[ASC-media] Media release: Rainforest in "green peril"

JCA Media jcamedia at starclass.com.au
Tue Nov 1 20:14:57 EST 2005

Cooperative Research Centre for Australian Weed Management 

Media Release 05/42

November 2, 2005


Tropical plants from round the world are securing an invasion foothold in one of Australia's most precious ecosystems - the northern rainforest.

In a disturbing development, researchers in the CRC for Australian Weed Management say they are finding invasive alien plants in areas of rainforest previously undisturbed.

"Until now it was thought that weeds only established round the edges and in disturbed areas of rainforest," explain Dr Helen Murphy and CSIRO's Dr Dave Westcott, who are trying to establish the nature, extent and processes involved in the invasion.

"However, certain plants - such as pond apple, guava, coffee and mango trees - can establish in relatively undisturbed areas of forest. And some, like pond apple, are quite capable of dominating surrounding vegetation."

Other invaders include the Central American tree Miconia - responsible for ecological disasters overseas - and the African tree Harangana, which has reinvaded areas of native forest round Mt Bartle Frere where it was once thought to have been eradicated.

The finding adds to concerns over existing pressures on the rainforest caused by fragmentation and human impacts. The invasive shrub lantana has already penetrated many areas of rainforest throughout the wet tropics, and can persist by making its way into the canopy as a climber up other trees.

"The serious aspect of this is that an invading plant can cause changes to the structure of the rainforest - some of these changes may in turn make it easier for other invaders to penetrate," says Dr Murphy.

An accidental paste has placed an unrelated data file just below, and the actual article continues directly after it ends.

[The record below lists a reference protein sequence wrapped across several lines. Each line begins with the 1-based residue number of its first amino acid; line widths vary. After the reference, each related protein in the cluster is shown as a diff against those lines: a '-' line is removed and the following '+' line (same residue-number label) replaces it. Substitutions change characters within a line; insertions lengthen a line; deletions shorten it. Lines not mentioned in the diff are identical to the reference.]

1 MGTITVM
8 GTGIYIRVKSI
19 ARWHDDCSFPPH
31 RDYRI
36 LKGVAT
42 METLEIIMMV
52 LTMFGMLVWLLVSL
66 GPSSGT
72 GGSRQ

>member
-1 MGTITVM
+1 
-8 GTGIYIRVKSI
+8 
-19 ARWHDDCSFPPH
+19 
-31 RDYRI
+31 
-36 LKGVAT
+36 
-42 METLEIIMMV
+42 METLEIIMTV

"At present we have no idea how big the threat is, but in 200 research plots scattered across the wet tropics we have logged around 50 invasive plant species. Individual plots may have as many as 12 or 15 of these environmental weeds."

A further dilemma lies in how invasions of the rainforest can be controlled, Dr Westcott says.  Use of fire and bulldozers are clearly out of the question in rugged terrain and conservation areas.  As yet there is little in the way of biological controls for the invaders, while manual control is costly.

Adding to the problem are Australian native animals and birds, like the cassowary and fruit bat, which are inadvertently helping spread the invaders by eating their fruits and distributing seed in their droppings.

Australia has around 64 birds and animals which disperse rainforest seeds - and around three quarters of the world's tropical forest plants have fleshy fruits capable of being spread in this way.

"Such diversity of species and interactions means that understanding
and managing invasion in rainforest systems will not be easy. Indeed we are at a very early stage," says Dr Murphy.

One answer may depend on the co-operation of landholders and gardeners who live adjacent to rainforest areas in not growing those plants or trees that have a potential to invade the native forest through seed-carriers.

Dr Murphy says her research aims to identify the characteristics of plants or trees which might make them successful as rainforest invaders, so they can be kept in check. She is also seeking to identify the first tell-tale signs that an invasion may be about to occur, so it can be headed off.

Her research involves building an understanding of how an outbreak of invasive plants occurs and trying to predict how serious it will be - whether it will end up dominating the rainforest, or whether the native vegetation will eventually contain and suppress it.

It may also involve a change in attitude on the part of Australians:  "It seems awful to have to regard things like coffee and mangoes as weeds," says Dr Westcott, "but in the wrong place they can do quite a bit of damage to our natural heritage."

More information:
Dr Helen Murphy, CRC Weeds, 07 4091 8828

Peter Martin, Weeds CRC, ph 08 8303 6693 or 0429 830 366

Photos of weeds invading rainforest, close ups and infestations, are available from Jackie Watts at jackie.watts at adelaide.edu.au, 08 8303 6742

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